An overwhelming majority of Filipino companies, including small and medium enterprises (SMEs), support the effort of the government to lower the corporate income tax (CIT) rate and modernize the country’s corporate income tax and incentives scheme for investors. A survey conducted in 2018 showed that 91 percent of SMEs support the Corporate Income Tax and Incentives Rationalization Act (or CITIRA), as it will allow them to be more competitive, expand their businesses, and create more opportunities for Filipinos.
Currently, most domestic enterprises are saddled with a CIT rate of 30 percent, which is the highest among countries in the ASEAN region. As the cost of doing business is high, Filipino companies have had to sell their products at a higher price, making them less competitive versus their regional counterparts.
Entrepreneur Bong Magpayo, owner of a small bakery, said that the 30 percent CIT rate is on top of the many other taxes slapped on a small business, which include local business taxes and VAT on goods. “After all these taxes, the 30 percent CIT is really burdensome, especially if you are a small businessman,” said Magpayo.
The proposed CITIRA of the Duterte administration will reduce the CIT rate from 30 percent to 20 percent and energize small and medium enterprise owners. “That is a welcome development for us. I hope the CITIRA bill will be passed,” said Magpayo, excited that he could use the savings to buy equipment and ingredients, grow his business, and expand his team.
On a global scale, CITIRA will bring the CIT rate to a level that is lower than the average rate in the ASEAN, which currently stands at 22.5%. This will allow the Philippines to become a more favorable investment destination for foreign firms.
Meantime, the government is not at much risk of losing revenues because the reduction of the CIT rate also comes with the harmonization of the tax incentives scheme to make it performance-based, time-bound, targeted, and transparent. CITIRA is a broadly revenue-neutral measure.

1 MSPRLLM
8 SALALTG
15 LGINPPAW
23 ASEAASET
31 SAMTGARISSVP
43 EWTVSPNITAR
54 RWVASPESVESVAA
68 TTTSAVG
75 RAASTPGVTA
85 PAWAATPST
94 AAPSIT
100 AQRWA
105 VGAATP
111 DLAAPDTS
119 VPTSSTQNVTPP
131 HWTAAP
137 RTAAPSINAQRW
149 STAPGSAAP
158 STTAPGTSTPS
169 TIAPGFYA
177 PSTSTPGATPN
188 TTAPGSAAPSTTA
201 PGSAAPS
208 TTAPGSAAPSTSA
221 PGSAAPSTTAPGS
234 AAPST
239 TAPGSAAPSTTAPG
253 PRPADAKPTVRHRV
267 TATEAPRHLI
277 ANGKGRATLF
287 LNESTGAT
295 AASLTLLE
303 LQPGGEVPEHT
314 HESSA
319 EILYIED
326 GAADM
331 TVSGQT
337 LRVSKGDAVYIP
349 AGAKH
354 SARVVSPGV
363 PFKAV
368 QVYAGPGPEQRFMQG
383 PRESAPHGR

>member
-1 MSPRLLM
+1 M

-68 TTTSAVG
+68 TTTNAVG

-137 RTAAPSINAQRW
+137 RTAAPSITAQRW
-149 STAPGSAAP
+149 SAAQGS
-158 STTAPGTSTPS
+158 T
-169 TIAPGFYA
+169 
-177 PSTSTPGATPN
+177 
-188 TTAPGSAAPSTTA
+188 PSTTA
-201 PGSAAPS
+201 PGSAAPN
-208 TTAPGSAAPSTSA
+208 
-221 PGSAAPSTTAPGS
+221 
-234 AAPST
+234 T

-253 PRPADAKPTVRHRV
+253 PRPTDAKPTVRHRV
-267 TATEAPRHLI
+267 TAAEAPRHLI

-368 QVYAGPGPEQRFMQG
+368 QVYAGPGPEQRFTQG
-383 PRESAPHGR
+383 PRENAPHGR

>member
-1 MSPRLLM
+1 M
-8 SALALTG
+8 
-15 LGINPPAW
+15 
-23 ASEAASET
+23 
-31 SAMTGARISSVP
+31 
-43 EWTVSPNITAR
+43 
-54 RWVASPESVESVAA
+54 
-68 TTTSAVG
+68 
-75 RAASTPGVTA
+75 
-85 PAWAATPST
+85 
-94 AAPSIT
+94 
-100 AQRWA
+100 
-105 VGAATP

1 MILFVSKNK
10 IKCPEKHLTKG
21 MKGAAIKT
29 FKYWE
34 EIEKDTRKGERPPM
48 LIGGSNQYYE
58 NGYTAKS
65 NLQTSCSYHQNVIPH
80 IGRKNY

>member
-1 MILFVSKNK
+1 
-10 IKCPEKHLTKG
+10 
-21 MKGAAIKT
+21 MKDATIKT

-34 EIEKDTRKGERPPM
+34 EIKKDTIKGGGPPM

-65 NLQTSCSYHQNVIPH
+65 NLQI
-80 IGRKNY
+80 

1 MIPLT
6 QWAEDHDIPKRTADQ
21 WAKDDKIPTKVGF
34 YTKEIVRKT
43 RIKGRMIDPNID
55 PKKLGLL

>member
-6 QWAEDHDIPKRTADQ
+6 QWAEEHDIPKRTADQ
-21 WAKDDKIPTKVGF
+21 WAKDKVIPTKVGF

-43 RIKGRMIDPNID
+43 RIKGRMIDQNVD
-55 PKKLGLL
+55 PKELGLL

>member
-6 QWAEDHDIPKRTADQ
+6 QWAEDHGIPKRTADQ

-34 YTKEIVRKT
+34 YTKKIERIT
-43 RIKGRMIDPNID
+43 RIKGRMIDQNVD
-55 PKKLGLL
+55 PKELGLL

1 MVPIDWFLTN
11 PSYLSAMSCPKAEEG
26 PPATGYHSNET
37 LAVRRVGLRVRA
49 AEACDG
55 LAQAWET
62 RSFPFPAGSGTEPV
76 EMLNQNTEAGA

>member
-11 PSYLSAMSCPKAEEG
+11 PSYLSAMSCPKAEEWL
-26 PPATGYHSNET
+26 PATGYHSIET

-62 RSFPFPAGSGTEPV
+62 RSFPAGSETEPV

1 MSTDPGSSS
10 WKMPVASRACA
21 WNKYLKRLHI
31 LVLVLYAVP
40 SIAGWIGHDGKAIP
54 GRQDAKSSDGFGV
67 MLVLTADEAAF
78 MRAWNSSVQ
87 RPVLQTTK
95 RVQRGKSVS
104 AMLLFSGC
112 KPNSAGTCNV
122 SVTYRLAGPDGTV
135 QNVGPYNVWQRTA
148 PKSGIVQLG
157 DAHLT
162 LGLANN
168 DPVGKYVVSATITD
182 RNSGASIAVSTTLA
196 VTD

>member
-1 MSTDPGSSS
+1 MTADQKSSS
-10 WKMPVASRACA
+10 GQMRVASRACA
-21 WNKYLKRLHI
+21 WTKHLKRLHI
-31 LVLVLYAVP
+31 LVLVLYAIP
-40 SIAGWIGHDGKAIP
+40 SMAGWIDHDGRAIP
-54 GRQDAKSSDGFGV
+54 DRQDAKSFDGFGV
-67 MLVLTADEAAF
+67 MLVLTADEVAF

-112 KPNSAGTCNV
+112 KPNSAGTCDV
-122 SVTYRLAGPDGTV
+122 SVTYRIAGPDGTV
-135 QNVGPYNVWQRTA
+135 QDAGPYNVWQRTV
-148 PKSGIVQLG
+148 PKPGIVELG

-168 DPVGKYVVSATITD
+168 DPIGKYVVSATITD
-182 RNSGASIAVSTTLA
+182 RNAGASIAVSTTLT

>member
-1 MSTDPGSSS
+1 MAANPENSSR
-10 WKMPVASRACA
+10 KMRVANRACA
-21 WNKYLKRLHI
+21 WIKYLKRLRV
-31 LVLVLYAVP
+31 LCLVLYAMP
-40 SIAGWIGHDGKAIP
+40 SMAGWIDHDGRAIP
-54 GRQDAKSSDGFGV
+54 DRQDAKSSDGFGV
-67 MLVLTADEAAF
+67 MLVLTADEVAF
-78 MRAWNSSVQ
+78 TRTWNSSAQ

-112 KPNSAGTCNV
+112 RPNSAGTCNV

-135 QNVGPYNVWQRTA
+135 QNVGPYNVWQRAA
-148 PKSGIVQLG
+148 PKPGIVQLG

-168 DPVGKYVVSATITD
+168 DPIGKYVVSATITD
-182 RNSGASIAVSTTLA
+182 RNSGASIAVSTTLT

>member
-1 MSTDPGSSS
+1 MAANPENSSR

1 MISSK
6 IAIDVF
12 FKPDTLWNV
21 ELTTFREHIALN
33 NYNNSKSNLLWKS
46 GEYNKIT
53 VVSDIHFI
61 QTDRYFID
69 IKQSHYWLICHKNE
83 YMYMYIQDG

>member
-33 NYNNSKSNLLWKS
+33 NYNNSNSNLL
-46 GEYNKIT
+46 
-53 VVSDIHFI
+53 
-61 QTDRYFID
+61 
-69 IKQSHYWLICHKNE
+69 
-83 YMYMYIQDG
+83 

The Philippine Chamber of Commerce and Industry (PCCI) has been advocating for a modern corporate income tax system that will make the Philippines competitive where countries compete for the same foreign direct investments.
“The country right now has the highest corporate tax at 30 percent, putting the country at a disadvantaged position versus our ASEAN neighbors in terms of attracting foreign direct investments. High corporate tax similarly marginalizes micro, small, and medium enterprises because while they pay for the 30 percent CIT, many do not benefit from tax incentives. Government’s own estimates show that 99 percent of corporate taxpayers pay the regular tax rate of 30 percent,” said PCCI Chairman George Barcelon.
Richard Sanz, president of the Philippine Franchise Association (PFA), said, “CITIRA is an opportunity to improve the country’s corporate income tax and fiscal incentive system to attract more investments from domestic and foreign investors. We believe that this will invigorate our community of small to large franchises, both homegrown and international.”
According to Sanz, CITIRA will complement the efforts of PFA in expanding businesses and creating millions of jobs to support economic development and nation-building.
In a statement, several Philippine business groups – including the Bankers Association of the Philippines, Federation of Filipino Chinese Chambers of Commerce & Industry Inc., Financial Executives Institute of the Philippines, Foundation for Economic Freedom, Management Association of the Philippines, Organization of Socialized Housing Developers of the Philippines, Subdivision and Housing Developers Association, and the Tax Management Association of the Philippines – wrote, “[CITIRA] will not only make us more competitive in attracting foreign investments, but it will also make our domestic corporates at par with their counterparts, thus making them more competitive as they expand their operations outbound under an integrated ASEAN market.”
This article was published in Manila Bulletin on December 25, 2019.
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